A number of programming languages have no built-in way to generate random numbers. How are we able to include these languages in a challenge requiring random output?

  • \$\begingroup\$ Could you provide examples of such languages please? \$\endgroup\$ – Shaun Bebbers Aug 12 '19 at 21:50
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    \$\begingroup\$ @ShaunBebbers BF \$\endgroup\$ – Adám Aug 12 '19 at 21:51
  • \$\begingroup\$ I'd wager that most esolangs don't support randomness, and most of those that do are ones with random behavior in core features of the language. The largest class of exceptions would probably be the golflangs, but even within the golflangs there's not perfect support for randomness: Husk is purely functional, and omits any random builtins on principle. \$\endgroup\$ – Unrelated String Aug 12 '19 at 23:51
  • \$\begingroup\$ Related: codegolf.meta.stackexchange.com/questions/15025/… \$\endgroup\$ – wastl Aug 13 '19 at 2:44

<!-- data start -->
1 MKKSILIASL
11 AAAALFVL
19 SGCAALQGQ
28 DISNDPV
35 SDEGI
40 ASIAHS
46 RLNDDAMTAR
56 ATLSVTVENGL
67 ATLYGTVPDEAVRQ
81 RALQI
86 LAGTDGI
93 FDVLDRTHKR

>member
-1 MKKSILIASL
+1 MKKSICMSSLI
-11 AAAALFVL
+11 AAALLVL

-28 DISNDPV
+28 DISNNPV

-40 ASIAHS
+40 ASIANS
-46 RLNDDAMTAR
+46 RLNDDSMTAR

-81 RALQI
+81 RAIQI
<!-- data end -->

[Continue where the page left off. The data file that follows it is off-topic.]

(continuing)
• \$\begingroup\$ Random Brainfuck \$\endgroup\$ – Jo King Aug 13 '19 at 14:22
  • \$\begingroup\$ Possible dupe of codegolf.meta.stackexchange.com/q/17128/45941 \$\endgroup\$ – Mego Aug 15 '19 at 2:03

We don't

The unfortunate fact is that not every language can answer every challenge. I can't answer most, if not all, challenges using Jelly, as it doesn't have the capacity to read files. And that's fine. If a language is unable to produce a random number in a valid way according to our rules, then it cannot compete in a challenge.

  • \$\begingroup\$ Given that no answer's have been posted yet, I thought turning my comment into a full answer would be good \$\endgroup\$ – caird coinheringaahing Aug 13 '19 at 20:10

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